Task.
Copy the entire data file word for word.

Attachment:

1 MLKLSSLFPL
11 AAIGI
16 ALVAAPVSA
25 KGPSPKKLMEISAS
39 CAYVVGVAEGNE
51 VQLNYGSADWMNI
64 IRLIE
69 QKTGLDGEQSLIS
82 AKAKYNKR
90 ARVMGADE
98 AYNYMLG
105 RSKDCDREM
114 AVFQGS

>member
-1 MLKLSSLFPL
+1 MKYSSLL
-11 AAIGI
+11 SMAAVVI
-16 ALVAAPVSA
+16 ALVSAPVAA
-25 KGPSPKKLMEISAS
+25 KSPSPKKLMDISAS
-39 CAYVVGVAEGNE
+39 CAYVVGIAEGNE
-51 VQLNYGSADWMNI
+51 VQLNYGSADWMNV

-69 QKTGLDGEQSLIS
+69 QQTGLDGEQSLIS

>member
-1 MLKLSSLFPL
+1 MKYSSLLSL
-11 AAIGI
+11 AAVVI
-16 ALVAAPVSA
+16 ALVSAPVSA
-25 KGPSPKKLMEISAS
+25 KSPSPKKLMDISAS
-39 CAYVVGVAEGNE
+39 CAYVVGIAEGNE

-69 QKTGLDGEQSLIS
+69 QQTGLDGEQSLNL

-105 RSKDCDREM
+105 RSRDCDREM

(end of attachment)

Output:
1 MLKLSSLFPL
11 AAIGI
16 ALVAAPVSA
25 KGPSPKKLMEISAS
39 CAYVVGVAEGNE
51 VQLNYGSADWMNI
64 IRLIE
69 QKTGLDGEQSLIS
82 AKAKYNKR
90 ARVMGADE
98 AYNYMLG
105 RSKDCDREM
114 AVFQGS

>member
-1 MLKLSSLFPL
+1 MKYSSLL
-11 AAIGI
+11 SMAAVVI
-16 ALVAAPVSA
+16 ALVSAPVAA
-25 KGPSPKKLMEISAS
+25 KSPSPKKLMDISAS
-39 CAYVVGVAEGNE
+39 CAYVVGIAEGNE
-51 VQLNYGSADWMNI
+51 VQLNYGSADWMNV

-69 QKTGLDGEQSLIS
+69 QQTGLDGEQSLIS

>member
-1 MLKLSSLFPL
+1 MKYSSLLSL
-11 AAIGI
+11 AAVVI
-16 ALVAAPVSA
+16 ALVSAPVSA
-25 KGPSPKKLMEISAS
+25 KSPSPKKLMDISAS
-39 CAYVVGVAEGNE
+39 CAYVVGIAEGNE

-69 QKTGLDGEQSLIS
+69 QQTGLDGEQSLNL

-105 RSKDCDREM
+105 RSRDCDREM